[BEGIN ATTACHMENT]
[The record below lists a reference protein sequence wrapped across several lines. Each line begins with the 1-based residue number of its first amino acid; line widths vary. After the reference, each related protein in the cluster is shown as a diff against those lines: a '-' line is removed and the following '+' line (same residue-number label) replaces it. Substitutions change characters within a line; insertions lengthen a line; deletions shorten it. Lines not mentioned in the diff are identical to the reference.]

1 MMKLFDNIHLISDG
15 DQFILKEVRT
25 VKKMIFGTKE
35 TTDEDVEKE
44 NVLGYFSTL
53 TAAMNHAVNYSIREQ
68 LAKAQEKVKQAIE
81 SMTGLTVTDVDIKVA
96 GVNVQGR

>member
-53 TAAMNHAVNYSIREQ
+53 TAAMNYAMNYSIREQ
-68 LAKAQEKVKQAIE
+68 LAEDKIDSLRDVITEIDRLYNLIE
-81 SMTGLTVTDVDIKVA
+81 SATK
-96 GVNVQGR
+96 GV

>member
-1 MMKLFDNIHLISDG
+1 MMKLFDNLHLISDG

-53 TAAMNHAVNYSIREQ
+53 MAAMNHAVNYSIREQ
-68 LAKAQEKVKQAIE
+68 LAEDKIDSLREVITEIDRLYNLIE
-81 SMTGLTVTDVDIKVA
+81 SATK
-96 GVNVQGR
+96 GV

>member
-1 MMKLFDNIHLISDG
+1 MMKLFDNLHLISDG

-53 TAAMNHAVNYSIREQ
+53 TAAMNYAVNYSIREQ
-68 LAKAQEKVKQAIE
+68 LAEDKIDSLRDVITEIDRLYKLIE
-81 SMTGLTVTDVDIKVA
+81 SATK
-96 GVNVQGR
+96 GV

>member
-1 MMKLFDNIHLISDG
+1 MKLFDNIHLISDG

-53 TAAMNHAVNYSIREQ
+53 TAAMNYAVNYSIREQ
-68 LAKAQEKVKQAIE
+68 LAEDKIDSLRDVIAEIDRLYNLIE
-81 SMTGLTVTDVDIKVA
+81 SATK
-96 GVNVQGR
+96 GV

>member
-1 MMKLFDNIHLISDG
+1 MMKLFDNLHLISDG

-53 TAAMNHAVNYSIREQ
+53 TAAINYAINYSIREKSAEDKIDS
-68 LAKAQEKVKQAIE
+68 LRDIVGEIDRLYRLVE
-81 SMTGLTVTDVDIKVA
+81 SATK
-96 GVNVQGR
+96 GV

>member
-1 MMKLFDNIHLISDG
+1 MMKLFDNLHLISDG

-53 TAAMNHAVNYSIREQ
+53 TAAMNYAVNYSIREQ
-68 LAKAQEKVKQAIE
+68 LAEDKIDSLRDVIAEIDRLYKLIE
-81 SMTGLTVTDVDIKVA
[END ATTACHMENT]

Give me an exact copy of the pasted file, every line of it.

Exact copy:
[The record below lists a reference protein sequence wrapped across several lines. Each line begins with the 1-based residue number of its first amino acid; line widths vary. After the reference, each related protein in the cluster is shown as a diff against those lines: a '-' line is removed and the following '+' line (same residue-number label) replaces it. Substitutions change characters within a line; insertions lengthen a line; deletions shorten it. Lines not mentioned in the diff are identical to the reference.]

1 MMKLFDNIHLISDG
15 DQFILKEVRT
25 VKKMIFGTKE
35 TTDEDVEKE
44 NVLGYFSTL
53 TAAMNHAVNYSIREQ
68 LAKAQEKVKQAIE
81 SMTGLTVTDVDIKVA
96 GVNVQGR

>member
-53 TAAMNHAVNYSIREQ
+53 TAAMNYAMNYSIREQ
-68 LAKAQEKVKQAIE
+68 LAEDKIDSLRDVITEIDRLYNLIE
-81 SMTGLTVTDVDIKVA
+81 SATK
-96 GVNVQGR
+96 GV

>member
-1 MMKLFDNIHLISDG
+1 MMKLFDNLHLISDG

-53 TAAMNHAVNYSIREQ
+53 MAAMNHAVNYSIREQ
-68 LAKAQEKVKQAIE
+68 LAEDKIDSLREVITEIDRLYNLIE
-81 SMTGLTVTDVDIKVA
+81 SATK
-96 GVNVQGR
+96 GV

>member
-1 MMKLFDNIHLISDG
+1 MMKLFDNLHLISDG

-53 TAAMNHAVNYSIREQ
+53 TAAMNYAVNYSIREQ
-68 LAKAQEKVKQAIE
+68 LAEDKIDSLRDVITEIDRLYKLIE
-81 SMTGLTVTDVDIKVA
+81 SATK
-96 GVNVQGR
+96 GV

>member
-1 MMKLFDNIHLISDG
+1 MKLFDNIHLISDG

-53 TAAMNHAVNYSIREQ
+53 TAAMNYAVNYSIREQ
-68 LAKAQEKVKQAIE
+68 LAEDKIDSLRDVIAEIDRLYNLIE
-81 SMTGLTVTDVDIKVA
+81 SATK
-96 GVNVQGR
+96 GV

>member
-1 MMKLFDNIHLISDG
+1 MMKLFDNLHLISDG

-53 TAAMNHAVNYSIREQ
+53 TAAINYAINYSIREKSAEDKIDS
-68 LAKAQEKVKQAIE
+68 LRDIVGEIDRLYRLVE
-81 SMTGLTVTDVDIKVA
+81 SATK
-96 GVNVQGR
+96 GV

>member
-1 MMKLFDNIHLISDG
+1 MMKLFDNLHLISDG

-53 TAAMNHAVNYSIREQ
+53 TAAMNYAVNYSIREQ
-68 LAKAQEKVKQAIE
+68 LAEDKIDSLRDVIAEIDRLYKLIE
-81 SMTGLTVTDVDIKVA